The Spanish executive still believes there will be a distant competition to replace the “obsolete” Champions League
Real Madrid president Florentino Perez has reiterated his belief that the Super League could “save football”, adding that he believed the almost universal backlash the plan received was because it was ” poor presentation ”.
Perez is at the forefront of the Super League campaign, which has fallen into disrepair in the days since its announcement due to the distraction of six English clubs, Atletico Madrid and Inter Milan.
However, Real’s boss, who has been criticized by La Liga chief Javier Tebas, remains committed to the idea of a Premier League and says he still believes it could be exactly what needed football because of economic hardship caused by and preceding the coronavirus pandemic,
What did Perez have to say?
“UEFA hosted a show, which I was completely surprised by,” he told a Spanish television program El Larguero. “As if we dropped a nuclear bomb. What did we do wrong? We may have presented it badly, but why didn’t they let us talk about it.
“It’s not fair that six in England lose and 14 win, that big clubs in Spain lose money and the small clubs earn money. Football is a pyramid. If money is at the top, then the money is flowing down and everyone is getting some.
“At the top [of tennis, [Roger] Federer must play against [Rafael] Nadal. People are not going to see Nadal against the 80th in the world. “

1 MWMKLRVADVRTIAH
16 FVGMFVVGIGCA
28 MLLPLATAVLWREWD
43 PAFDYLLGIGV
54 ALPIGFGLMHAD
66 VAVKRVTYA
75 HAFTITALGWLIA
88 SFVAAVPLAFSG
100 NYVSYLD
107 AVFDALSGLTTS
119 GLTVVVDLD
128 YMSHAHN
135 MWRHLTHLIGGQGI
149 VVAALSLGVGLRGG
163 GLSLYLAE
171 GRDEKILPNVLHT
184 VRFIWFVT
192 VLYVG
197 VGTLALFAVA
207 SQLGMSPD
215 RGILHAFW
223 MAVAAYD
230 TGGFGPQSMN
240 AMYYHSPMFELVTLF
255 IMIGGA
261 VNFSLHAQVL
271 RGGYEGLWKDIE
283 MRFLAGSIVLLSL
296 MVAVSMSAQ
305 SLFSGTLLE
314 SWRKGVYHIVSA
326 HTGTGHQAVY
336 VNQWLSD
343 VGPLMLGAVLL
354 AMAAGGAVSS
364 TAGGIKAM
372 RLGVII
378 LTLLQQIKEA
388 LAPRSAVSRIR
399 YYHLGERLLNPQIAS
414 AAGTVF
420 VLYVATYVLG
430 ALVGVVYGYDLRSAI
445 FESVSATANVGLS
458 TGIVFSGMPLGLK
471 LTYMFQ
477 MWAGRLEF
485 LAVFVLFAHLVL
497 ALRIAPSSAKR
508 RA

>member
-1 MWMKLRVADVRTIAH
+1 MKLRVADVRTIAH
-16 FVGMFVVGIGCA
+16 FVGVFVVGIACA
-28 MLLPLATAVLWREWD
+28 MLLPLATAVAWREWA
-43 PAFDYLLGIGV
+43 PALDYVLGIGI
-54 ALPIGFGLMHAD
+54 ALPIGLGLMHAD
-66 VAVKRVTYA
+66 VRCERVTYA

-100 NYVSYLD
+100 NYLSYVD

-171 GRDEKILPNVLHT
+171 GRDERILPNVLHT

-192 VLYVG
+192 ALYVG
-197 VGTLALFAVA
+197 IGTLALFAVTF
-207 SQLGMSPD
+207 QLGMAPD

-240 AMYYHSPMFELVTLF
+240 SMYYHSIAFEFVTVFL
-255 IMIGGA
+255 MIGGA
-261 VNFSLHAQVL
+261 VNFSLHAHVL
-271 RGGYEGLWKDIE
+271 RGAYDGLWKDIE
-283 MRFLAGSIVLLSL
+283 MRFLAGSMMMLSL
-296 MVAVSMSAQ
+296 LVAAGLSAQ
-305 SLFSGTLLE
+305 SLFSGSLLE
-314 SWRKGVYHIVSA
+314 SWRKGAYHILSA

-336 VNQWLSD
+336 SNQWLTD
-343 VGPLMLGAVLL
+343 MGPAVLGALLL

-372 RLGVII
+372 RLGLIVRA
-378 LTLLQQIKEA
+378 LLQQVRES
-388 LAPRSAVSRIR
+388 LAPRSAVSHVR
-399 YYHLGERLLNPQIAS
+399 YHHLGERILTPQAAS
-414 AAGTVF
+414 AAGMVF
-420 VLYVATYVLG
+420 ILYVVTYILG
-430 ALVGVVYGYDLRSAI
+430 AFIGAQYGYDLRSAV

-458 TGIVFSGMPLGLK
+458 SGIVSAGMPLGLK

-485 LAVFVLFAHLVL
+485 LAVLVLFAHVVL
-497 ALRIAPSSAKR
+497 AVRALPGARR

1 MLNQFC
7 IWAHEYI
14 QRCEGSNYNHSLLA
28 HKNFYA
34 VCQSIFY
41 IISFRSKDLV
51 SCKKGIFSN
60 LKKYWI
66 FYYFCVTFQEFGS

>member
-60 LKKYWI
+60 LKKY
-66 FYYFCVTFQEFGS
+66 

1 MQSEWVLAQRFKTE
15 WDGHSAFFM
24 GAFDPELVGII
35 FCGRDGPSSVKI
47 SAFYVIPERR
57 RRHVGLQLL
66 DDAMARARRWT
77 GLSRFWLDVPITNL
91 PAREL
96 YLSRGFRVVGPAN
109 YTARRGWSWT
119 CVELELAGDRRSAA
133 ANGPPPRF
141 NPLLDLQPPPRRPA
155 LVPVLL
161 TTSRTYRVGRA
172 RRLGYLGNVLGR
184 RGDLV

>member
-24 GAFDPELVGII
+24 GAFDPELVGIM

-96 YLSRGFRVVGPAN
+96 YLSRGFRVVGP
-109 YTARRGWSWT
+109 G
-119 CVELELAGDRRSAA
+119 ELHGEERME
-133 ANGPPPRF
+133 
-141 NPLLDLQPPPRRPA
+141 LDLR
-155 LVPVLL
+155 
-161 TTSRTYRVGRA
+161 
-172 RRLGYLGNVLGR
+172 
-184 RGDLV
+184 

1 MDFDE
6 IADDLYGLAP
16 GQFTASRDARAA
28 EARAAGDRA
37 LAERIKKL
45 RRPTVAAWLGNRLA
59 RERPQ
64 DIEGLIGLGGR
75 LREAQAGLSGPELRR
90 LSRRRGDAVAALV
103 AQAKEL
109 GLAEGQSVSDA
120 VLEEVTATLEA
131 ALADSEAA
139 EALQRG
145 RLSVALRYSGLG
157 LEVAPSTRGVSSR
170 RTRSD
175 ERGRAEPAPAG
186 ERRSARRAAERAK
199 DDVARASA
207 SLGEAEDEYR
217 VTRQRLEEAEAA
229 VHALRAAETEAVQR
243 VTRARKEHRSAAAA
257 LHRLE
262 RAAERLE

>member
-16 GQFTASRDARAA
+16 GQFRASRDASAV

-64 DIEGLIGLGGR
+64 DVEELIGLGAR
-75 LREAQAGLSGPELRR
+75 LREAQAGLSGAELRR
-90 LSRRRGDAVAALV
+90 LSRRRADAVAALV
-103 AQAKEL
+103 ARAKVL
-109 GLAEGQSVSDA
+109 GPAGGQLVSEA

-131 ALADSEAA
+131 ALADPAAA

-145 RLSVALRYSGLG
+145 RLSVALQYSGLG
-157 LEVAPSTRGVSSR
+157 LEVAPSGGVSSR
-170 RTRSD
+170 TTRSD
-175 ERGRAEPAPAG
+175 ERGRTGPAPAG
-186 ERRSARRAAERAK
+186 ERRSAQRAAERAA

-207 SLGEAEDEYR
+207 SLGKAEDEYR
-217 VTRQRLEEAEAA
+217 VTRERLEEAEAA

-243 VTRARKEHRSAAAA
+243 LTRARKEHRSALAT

He added: “I have never seen aggressive behavior like it, by the president of UEFA and the domestic leagues. It seemed orchestral. Abuse, threats, like we killed football. We were trying to save football.”
The way ahead
Despite the Super League obstacle, Perez believes there will eventually be another proposal and another plan to change what he considers a current “obsolete” moto.
“I’m sad and disappointed,” he said. “We’ve been working for years now, looking at how to improve things from a football and economic point of view. The leagues are sacred. What we can change is the midweek games. The Champions League is over. It’s just interesting the quarter-finals. “
“We’re open to someone else offering another option than the Super League,” he continued. “It’s not about the rich and the poor. Madrid isn’t rich, it’s full of trophies. I don’t earn a penny of this. I have to say in 20 years, if I wanted a shirt, I I had the authority to say, if I do this it’s for the benefit of football. “